CE40 - Mathématiques, informatique théorique, automatique et traitement du signal

# Singular flows: boundary layers, vortex filaments, wave-structure interaction – SingFlows

## SingFlows

Singular Flows: boundary layers, vortex filaments, wave-structure interaction.

### Objectives of the project

The project SingFlows aims at a better understanding of three topics in fluid dynamics: <br />i) The description of anisotropic flows, like boundary layers, shallow water or pipe flows. <br />ii) The description of vortex dynamics in slightly viscous fluids.<br />iii) The interaction between water waves and fixed or floating structures.<br />These topics originate from different contexts, but they have strong connections at the mathematical level. In all three settings, the flows can be described by Euler or Navier-Stokes type equations, and the associated solutions exhibit spatial singularities. For instance, the contact line between the water surface and a floating object is no more than Lipschitz. Vortex filaments in ideal fluids are modeled by Dirac masses along curves. In the Navier-Stokes evolution, such filaments are instantaneously regularised at positive times, but they still exhibit a singular dependence in the Reynolds number as it becomes large, similarly to what happens for boundary layers. From the numerical point of view, the common difficulty is that these singularities cannot be captured by direct computations, as they require too many grid points. It is then necessary to derive reduced models, that allow to retain the main features of the singular region, and/or its effect on the large scale flow. The goal of the SingFlows project is to develop innovative mathematical methods, as well as efficient<br />reduced models and codes, to improve the description of the singular flows involved in i)-ii)-iii).

1. To develop new mathematical methods for fluid models at low regularity.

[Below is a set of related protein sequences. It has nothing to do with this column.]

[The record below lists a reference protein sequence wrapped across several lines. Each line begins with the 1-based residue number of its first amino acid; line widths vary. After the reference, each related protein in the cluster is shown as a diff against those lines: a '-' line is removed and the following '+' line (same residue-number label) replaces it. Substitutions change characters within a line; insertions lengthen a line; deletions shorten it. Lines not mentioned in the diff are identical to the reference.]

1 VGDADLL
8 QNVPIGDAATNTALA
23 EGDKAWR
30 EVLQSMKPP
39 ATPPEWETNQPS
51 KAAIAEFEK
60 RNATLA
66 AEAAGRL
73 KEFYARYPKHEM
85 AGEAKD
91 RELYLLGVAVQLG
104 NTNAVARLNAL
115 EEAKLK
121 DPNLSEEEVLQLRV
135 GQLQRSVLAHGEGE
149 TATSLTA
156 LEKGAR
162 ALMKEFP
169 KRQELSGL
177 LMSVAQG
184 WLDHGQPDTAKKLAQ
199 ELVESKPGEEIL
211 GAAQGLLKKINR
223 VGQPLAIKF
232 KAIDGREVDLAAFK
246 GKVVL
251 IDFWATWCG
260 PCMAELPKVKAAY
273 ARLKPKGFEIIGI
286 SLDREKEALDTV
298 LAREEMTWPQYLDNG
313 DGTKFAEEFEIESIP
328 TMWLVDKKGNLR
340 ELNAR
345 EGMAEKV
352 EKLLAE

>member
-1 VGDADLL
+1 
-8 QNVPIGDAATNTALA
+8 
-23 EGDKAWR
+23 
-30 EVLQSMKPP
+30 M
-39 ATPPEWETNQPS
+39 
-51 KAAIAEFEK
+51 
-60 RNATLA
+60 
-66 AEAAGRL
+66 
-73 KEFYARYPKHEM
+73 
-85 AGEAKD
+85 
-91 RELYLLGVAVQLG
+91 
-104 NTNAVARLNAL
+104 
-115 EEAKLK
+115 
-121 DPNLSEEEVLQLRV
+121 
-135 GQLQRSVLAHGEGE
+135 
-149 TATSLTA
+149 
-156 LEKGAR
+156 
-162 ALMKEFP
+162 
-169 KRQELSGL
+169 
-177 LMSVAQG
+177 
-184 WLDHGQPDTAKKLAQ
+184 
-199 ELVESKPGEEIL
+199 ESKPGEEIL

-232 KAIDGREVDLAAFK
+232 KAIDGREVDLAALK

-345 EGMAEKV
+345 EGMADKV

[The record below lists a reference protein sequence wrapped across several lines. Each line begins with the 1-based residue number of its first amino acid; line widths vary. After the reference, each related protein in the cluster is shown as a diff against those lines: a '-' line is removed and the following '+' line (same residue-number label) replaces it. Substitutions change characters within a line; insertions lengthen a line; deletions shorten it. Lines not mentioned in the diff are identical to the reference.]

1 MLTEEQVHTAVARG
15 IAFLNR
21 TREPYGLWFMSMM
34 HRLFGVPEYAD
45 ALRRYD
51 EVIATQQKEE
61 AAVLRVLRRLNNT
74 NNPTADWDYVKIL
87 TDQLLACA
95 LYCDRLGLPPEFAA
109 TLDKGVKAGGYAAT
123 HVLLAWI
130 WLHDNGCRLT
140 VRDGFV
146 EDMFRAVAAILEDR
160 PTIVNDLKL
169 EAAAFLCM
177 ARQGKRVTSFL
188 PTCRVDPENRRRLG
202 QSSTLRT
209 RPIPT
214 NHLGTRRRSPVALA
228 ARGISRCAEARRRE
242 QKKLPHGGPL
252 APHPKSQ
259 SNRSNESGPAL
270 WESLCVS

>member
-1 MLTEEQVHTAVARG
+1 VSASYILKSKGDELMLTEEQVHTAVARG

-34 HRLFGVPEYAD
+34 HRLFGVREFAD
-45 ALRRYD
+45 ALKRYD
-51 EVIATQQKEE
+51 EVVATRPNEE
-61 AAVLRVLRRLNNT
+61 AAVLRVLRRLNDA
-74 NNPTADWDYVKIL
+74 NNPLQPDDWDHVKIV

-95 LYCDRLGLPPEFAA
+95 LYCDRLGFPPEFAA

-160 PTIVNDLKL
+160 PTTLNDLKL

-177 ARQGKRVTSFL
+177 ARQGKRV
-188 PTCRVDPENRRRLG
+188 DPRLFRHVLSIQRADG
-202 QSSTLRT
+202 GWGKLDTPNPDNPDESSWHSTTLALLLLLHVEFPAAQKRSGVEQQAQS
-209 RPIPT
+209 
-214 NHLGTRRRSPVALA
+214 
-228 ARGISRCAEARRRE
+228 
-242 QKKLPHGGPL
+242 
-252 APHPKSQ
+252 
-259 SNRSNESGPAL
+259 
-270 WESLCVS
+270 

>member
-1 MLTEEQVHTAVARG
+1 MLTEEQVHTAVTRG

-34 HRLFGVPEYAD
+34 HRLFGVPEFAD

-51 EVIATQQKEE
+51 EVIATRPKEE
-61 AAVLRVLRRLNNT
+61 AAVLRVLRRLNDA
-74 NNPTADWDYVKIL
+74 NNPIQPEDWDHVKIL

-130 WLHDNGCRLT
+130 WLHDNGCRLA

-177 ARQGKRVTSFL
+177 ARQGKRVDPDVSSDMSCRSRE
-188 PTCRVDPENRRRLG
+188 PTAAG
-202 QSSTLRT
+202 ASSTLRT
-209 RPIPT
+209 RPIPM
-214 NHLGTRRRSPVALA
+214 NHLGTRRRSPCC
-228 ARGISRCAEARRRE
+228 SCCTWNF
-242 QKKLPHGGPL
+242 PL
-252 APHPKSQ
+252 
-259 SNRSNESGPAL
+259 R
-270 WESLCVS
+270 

2. To obtain effective reduced models for singular flows.
3. To develop efficient numerical codes based on these reduced models.

Result 1. Beyond Prandtl : understanding the stability of interactive boundary layer models.

Result 2. Improvement of friction modelling in anisotropic flows

Result 3. Description of vortex interaction in slightly viscous fluids
- Single vortex filament
- Interaction of several vortex filaments
- Interaction with material boundaries
- Interaction with shear

Result 4. Understanding singularity formation on vortex structures via reduced models
- Vortex filaments with corners
- Interaction between several vortices

Result 5. Modeling and theory of wave-structure interactions
- Theoretical understanding of the contact line.
- Regularizing effects of viscosity

Result 6. Understanding related models
- The wave-maker problem: wave generation
- The wave-maker problem: artificial boundary conditions and wave absorption
- Connection to congested flow models

We hope to be able to give a rigorous justification to the use of interactive boundary layer and triple deck theories. In this way, we will bridge a gap between the mathematical community and the mechanics/engineering community where these theories have been used success- fully - without much justification.

We plan to obtain an improved modelling of friction in shallow water or pipe flows, starting from the Navier-Stokes equations. This will provide a significant improvement compared to most derivations, where the friction terms are given a priori, mostly through empirical laws. A very stimulating perspective, probably more in the long term, is to be able to derive a simple dimensional friction law, involving the water height and the mean velocity. This law will then be included in the usual Saint-Venant system. A breakthrough would be to recover in this way the usual Chézy’s or Manning’s empirical laws.

As regards the dynamics of vortices, we expect significant progress in at least two directions: towards a rigorous justification of the binormal flow, and towards a mathematical description of the interactions between vortices and material walls.